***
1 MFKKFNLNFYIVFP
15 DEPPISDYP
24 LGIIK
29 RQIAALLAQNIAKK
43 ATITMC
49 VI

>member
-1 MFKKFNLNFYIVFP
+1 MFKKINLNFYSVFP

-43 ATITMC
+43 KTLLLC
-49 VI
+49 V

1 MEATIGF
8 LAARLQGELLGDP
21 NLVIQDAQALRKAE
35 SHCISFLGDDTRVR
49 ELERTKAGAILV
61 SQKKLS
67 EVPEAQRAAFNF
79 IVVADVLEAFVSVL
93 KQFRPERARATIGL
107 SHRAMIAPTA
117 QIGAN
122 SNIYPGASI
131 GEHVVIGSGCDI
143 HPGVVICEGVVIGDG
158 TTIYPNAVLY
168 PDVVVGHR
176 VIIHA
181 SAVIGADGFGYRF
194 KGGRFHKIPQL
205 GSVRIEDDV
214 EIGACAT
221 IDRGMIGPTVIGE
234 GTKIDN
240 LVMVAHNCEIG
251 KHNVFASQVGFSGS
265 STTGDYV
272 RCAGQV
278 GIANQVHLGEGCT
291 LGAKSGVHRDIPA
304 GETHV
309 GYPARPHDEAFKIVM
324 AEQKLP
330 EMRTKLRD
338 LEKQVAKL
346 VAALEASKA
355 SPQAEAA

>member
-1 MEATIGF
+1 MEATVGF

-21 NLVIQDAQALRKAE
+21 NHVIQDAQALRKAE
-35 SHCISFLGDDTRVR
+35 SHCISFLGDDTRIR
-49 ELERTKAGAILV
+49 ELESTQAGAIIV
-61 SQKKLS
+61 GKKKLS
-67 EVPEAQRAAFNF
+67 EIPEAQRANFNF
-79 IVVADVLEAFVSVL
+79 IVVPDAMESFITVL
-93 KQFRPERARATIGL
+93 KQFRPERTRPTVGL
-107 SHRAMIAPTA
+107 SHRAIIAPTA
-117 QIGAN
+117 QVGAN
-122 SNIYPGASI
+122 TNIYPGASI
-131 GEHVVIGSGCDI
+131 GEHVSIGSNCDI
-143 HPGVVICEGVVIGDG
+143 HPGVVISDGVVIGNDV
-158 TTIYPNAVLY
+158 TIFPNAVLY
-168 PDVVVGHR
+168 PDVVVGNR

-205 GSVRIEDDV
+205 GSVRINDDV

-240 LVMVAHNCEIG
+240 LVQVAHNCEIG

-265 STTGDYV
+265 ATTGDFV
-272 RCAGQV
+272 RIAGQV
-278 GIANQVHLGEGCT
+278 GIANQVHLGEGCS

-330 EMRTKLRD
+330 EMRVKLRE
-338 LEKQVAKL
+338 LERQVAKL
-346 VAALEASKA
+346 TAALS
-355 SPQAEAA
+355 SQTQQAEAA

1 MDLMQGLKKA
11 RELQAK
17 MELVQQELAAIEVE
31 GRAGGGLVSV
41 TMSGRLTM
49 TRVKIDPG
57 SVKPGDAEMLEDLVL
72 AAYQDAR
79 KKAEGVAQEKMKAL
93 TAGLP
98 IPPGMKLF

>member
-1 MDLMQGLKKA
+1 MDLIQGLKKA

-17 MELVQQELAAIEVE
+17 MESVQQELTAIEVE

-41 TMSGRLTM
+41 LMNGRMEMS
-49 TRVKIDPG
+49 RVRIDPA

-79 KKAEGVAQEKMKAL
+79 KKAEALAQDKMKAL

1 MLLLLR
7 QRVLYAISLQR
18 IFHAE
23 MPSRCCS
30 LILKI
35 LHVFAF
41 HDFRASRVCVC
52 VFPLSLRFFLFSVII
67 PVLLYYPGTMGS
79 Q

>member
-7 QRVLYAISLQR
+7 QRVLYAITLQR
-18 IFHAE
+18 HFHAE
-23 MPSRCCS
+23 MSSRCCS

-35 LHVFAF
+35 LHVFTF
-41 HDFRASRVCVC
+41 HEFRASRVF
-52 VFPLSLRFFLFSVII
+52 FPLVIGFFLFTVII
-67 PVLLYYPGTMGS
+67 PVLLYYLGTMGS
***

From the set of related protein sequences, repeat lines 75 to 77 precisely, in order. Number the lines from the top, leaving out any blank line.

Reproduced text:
-143 HPGVVICEGVVIGDG
+143 HPGVVISDGVVIGNDV
-158 TTIYPNAVLY